Iron nitroprusside as a chemodynamic agent and inducer of ferroptosis for ovarian cancer therapy†
ChemoDynamic Therapy (CDT) is a powerful therapeutic modality using Fenton/Fenton-like reactions to produce oxidative stress for cancer treatment. However, the insufficient amount of catalyst ions and ROS scavenging activity of glutathione peroxidase (GPX4) limit the application of this approach. Therefore, a tailored strategy to regulate the Fenton reaction more efficiently (utilizing dual metal cations) and inhibit the GPX4 activity, is in great demand. Herein, a CDT system is based on dual (Fe2+ metals) iron pentacyanonitrosylferrate or iron nitroprusside (FeNP) having efficient ability to catalyze the reaction of endogenous H2O2 to form highly toxic ˙OH species in cells. Additionally, FeNP is involved in ferroptosis via GPX4 inhibition. In particular, FeNP was structurally characterized, and it is noted that a minimum dose of FeNP is required to kill cancer cells while a comparable dose shows negligible toxicity on normal cells. Detailed in vitro studies confirmed that FeNP participates in sustaining apoptosis, as determined using the annexin V marker. Cellular uptake results showed that in a short time period, FeNP enters lysosomes and, due to the acidic lysosomal pH, releases Fe2+ ions, which are involved in ROS generation (˙OH species). Western blot analyses confirmed the suppression of GPX4 activity over time. Importantly, FeNP has a therapeutic effect on ovarian cancer organoids derived from High-Grade Serous Ovarian Cancer (HGSOC). Furthermore, FeNP showed biocompatible nature towards normal mouse liver organoids and in vivo. This work presents the effective therapeutic application of FeNP as an efficient Fenton agent along with ferroptosis inducer activity to improve CDT, through disturbing redox homeostasis.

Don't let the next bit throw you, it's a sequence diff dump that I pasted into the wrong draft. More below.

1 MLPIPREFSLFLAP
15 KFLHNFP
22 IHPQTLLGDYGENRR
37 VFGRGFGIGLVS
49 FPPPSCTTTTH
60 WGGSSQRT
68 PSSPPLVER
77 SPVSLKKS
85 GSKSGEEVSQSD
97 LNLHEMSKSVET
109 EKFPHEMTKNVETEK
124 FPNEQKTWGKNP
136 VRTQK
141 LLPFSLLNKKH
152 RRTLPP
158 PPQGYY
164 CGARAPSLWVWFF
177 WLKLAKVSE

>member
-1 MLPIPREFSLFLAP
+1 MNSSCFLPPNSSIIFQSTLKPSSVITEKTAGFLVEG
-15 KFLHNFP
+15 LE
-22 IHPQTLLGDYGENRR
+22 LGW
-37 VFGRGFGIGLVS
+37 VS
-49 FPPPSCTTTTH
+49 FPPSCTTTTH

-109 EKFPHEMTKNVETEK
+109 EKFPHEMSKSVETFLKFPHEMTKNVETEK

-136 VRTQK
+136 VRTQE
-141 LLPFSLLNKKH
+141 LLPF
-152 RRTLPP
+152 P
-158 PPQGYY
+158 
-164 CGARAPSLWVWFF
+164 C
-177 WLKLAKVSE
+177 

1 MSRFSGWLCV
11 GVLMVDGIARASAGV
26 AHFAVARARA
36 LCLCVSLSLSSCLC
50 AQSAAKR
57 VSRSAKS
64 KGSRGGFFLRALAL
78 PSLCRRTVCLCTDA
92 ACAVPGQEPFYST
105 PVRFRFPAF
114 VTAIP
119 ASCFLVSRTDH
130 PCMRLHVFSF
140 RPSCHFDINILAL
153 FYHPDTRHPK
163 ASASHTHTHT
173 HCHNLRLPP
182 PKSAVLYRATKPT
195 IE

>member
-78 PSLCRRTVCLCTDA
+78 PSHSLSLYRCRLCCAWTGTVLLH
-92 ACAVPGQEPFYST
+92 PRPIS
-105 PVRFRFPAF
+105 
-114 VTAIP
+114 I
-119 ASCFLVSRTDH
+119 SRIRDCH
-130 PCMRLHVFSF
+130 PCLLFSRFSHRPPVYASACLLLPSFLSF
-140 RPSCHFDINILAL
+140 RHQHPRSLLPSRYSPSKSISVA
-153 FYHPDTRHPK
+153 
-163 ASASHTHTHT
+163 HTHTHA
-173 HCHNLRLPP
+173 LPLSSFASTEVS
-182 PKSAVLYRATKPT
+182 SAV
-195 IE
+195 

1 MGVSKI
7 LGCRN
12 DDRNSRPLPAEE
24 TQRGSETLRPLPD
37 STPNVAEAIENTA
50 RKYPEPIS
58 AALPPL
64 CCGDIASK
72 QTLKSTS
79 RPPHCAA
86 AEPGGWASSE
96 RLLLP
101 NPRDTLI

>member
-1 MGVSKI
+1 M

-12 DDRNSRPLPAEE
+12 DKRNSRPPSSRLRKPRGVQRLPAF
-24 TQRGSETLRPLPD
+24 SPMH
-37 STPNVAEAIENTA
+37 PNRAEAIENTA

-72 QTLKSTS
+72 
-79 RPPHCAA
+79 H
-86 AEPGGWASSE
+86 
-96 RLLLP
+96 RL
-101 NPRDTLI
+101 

- This article is part of the themed collection: Recent Open Access Articles